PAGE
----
Grand jury underway in Tuttle St. murder

Six months after a young man was found fatally stabbed in a Tuttle St. apartment, no arrests have been made, but a Suffolk County grand jury investigation is underway into the case.

Daniel Yakovleff, 20, of Roxbury, was found stabbed to death on Jan. 17 in the third floor apartment at 56 Tuttle St. Since then, little information has been released about the murder.

The third floor tenant, Steven Odegard, told police he had picked up two men at the Eagle bar in the South End and taken them back to his apartment. He has said he called police the following morning after finding the alleged third man gone and Yakovleff dead.

"There's really nothing new. The police are working on it," said Yakovleff's mother, Peggy Rux, who lives in Ashford, Conn., with Yakovleff's father, Nord. "I understand they can't tell us anything, but it's frustrating."

Odegard's attorney, John Swomley, did not return phone calls seeking comment for this article. In late January, he told Bay Windows, a newspaper serving New England's gay, lesbian, bisexual and transgender population, that his client is innocent. "I know my client has cooperated fully with the police up to this point, told them everything he knows and has denied all involvement in the stabbing of this guy," he said.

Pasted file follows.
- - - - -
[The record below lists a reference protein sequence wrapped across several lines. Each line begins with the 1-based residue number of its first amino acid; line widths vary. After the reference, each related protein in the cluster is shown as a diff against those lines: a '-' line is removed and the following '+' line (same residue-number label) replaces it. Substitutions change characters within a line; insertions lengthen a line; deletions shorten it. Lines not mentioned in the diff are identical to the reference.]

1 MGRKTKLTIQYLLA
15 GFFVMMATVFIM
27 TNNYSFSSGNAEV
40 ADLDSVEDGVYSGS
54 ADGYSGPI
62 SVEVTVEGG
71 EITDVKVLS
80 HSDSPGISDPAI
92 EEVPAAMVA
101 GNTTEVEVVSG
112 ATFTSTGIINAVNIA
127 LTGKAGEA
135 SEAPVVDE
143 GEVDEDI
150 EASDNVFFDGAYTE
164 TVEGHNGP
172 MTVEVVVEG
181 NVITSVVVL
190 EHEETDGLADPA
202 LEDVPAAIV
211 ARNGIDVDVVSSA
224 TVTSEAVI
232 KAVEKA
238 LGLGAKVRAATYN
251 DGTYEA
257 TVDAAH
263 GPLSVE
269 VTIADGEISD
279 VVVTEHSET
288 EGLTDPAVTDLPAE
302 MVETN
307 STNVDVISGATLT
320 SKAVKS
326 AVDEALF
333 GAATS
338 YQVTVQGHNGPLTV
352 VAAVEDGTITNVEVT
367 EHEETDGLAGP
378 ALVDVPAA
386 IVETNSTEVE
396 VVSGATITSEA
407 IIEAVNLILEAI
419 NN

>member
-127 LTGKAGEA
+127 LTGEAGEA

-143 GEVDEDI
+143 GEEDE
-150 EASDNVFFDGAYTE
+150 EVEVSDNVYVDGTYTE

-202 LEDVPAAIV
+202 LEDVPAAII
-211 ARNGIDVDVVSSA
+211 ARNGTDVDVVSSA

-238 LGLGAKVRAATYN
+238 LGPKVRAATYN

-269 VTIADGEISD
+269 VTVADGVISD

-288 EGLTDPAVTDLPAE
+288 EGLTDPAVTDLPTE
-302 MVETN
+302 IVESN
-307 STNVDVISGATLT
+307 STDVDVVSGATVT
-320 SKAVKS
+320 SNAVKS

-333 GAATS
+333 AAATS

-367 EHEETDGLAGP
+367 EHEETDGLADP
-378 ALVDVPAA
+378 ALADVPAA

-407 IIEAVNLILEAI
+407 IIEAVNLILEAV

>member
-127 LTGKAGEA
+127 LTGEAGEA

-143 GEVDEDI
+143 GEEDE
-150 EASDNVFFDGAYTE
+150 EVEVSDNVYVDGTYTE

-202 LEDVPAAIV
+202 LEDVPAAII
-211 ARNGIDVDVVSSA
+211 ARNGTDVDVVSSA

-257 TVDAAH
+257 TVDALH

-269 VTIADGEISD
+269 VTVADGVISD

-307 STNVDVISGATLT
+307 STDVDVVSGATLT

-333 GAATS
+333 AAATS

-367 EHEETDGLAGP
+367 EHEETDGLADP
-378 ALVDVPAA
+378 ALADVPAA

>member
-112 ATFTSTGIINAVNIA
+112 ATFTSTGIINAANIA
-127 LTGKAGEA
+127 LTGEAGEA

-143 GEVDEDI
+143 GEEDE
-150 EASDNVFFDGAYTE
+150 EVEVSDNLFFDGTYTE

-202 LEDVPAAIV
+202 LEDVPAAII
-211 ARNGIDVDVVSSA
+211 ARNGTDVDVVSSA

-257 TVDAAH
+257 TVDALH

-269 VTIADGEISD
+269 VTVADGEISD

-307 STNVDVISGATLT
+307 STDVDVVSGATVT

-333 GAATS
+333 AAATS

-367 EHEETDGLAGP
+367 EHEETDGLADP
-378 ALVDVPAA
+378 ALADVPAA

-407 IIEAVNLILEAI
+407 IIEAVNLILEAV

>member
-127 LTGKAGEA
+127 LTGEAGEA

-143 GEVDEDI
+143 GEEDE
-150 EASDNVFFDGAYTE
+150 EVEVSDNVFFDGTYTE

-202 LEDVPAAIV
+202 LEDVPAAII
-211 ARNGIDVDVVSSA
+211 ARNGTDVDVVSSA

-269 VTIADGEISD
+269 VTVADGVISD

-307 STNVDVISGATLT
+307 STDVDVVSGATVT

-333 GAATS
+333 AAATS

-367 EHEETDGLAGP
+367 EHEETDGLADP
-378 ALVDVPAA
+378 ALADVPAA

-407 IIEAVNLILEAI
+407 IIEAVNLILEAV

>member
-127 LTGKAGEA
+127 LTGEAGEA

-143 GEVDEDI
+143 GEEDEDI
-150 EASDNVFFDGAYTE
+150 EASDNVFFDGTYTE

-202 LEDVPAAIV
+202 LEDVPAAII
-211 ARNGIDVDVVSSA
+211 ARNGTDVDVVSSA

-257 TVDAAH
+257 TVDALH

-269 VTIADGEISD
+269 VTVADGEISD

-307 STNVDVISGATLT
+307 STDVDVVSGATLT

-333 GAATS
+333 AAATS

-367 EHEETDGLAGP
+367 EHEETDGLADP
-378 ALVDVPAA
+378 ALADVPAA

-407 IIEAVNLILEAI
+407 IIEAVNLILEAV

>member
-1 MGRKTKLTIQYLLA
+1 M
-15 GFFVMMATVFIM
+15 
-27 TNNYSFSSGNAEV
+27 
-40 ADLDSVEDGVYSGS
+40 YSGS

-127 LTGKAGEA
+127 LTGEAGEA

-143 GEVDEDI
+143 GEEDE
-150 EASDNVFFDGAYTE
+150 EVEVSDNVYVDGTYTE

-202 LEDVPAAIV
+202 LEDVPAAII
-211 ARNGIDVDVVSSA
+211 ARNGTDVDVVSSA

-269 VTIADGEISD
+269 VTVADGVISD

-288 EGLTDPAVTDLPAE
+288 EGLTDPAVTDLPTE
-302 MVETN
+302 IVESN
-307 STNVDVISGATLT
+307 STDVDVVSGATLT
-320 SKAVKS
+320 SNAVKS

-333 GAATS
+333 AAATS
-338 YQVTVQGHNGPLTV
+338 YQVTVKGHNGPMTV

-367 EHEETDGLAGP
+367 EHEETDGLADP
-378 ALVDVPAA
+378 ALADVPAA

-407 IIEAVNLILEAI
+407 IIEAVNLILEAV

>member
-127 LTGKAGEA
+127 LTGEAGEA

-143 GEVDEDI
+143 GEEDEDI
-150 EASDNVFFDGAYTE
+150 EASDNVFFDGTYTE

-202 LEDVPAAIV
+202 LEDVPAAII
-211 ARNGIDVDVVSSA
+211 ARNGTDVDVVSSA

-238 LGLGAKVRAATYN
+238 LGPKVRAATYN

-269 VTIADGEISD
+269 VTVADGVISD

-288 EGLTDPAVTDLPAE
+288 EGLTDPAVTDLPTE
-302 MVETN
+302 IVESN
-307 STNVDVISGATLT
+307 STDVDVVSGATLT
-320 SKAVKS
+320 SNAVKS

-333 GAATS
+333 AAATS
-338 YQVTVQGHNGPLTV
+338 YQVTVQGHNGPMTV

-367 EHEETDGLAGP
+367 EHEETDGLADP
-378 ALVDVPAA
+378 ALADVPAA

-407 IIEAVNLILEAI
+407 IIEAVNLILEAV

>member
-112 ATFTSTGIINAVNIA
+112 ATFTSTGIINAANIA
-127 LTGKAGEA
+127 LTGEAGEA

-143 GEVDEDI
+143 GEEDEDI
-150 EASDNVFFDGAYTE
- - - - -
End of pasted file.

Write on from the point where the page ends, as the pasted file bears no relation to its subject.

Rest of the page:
But a grand jury investigation into the homicide is taking place, confirmed a source familiar with the case, though no timeline has been established of when any arrests or indictments could come down.

A spokesman for Suffolk District Attorney Dan Conley's office declined to confirm or deny the grand jury investigation, but said the homicide investigation remained "very active."

Conley spokesman Jake Wark asked for anyone with any information surrounding Yakovleff's death to call the Boston Police Department's "CrimeStopper Hotline" at 1-800-494-TIPS.

Suffolk County has two active grand juries, each comprised of 23 men or women, which look into various cases several times a year. Police officials say they are investigating the case purely as a homicide, with no apparent evidence of a hate crime having taken place.

Friends and family of Yakovleff held a fundraiser on June 30 to raise money for a scholarship in Yakovleff's name at the Blaine Academy in Boston, which he had graduated from.

Rux said they raised about $4,000, with stylists at Liquid Hair Studios on Tremont St., where Yakovleff had worked, providing haircuts in exchange for $20 donations.

Separately, a number of Boston-area bar owners with ties to the gay community met in late June with city officials and police officers to tackle the rise in reports of gay hate crimes.

"We're trying to be proactive. We just wanted to bring them in and make sure the patrons are safe," said Bruce Holloway, superintendent chief of the Bureau of Investigative Services. "They have the nexus of the community. We're not blaming them. We thought it's just a good way to focus our information."

City officials also cautioned bar owners against over-serving and stressed that owners would not get in trouble if they initiated a call.

Reports of hate crime-related attacks rose to 56 attacks in 2007 from 24 attacks in 2003, according to police. Nineteen have been reported so far in 2008.




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